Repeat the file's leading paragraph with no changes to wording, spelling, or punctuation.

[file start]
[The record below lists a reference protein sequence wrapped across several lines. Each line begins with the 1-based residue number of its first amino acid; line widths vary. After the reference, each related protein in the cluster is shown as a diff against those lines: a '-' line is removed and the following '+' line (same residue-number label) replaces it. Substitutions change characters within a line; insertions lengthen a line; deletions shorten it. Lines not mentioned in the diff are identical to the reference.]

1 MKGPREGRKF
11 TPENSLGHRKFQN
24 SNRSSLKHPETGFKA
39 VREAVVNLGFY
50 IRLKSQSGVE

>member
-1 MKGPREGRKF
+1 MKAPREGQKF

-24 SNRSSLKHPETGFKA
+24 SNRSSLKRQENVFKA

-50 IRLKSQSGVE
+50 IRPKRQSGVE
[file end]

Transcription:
[The record below lists a reference protein sequence wrapped across several lines. Each line begins with the 1-based residue number of its first amino acid; line widths vary. After the reference, each related protein in the cluster is shown as a diff against those lines: a '-' line is removed and the following '+' line (same residue-number label) replaces it. Substitutions change characters within a line; insertions lengthen a line; deletions shorten it. Lines not mentioned in the diff are identical to the reference.]